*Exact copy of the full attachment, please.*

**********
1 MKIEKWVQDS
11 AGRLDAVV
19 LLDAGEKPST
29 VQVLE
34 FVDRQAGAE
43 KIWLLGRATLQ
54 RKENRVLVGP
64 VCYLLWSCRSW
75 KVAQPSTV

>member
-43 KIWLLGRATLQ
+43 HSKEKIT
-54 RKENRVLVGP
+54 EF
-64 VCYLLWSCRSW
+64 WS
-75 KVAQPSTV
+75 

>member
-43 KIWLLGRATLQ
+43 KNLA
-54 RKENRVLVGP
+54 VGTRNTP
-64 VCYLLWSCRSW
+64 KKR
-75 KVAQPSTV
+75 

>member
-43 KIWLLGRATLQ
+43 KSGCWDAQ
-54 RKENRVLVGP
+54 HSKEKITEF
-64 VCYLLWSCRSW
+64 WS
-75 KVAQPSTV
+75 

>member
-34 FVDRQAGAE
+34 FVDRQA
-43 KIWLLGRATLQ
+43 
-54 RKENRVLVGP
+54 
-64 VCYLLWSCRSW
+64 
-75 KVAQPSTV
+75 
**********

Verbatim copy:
1 MKIEKWVQDS
11 AGRLDAVV
19 LLDAGEKPST
29 VQVLE
34 FVDRQAGAE
43 KIWLLGRATLQ
54 RKENRVLVGP
64 VCYLLWSCRSW
75 KVAQPSTV

>member
-43 KIWLLGRATLQ
+43 HSKEKIT
-54 RKENRVLVGP
+54 EF
-64 VCYLLWSCRSW
+64 WS
-75 KVAQPSTV
+75 

>member
-43 KIWLLGRATLQ
+43 KNLA
-54 RKENRVLVGP
+54 VGTRNTP
-64 VCYLLWSCRSW
+64 KKR
-75 KVAQPSTV
+75 

>member
-43 KIWLLGRATLQ
+43 KSGCWDAQ
-54 RKENRVLVGP
+54 HSKEKITEF
-64 VCYLLWSCRSW
+64 WS
-75 KVAQPSTV
+75 

>member
-34 FVDRQAGAE
+34 FVDRQA
-43 KIWLLGRATLQ
+43 
-54 RKENRVLVGP
+54 
-64 VCYLLWSCRSW
+64 
-75 KVAQPSTV
+75 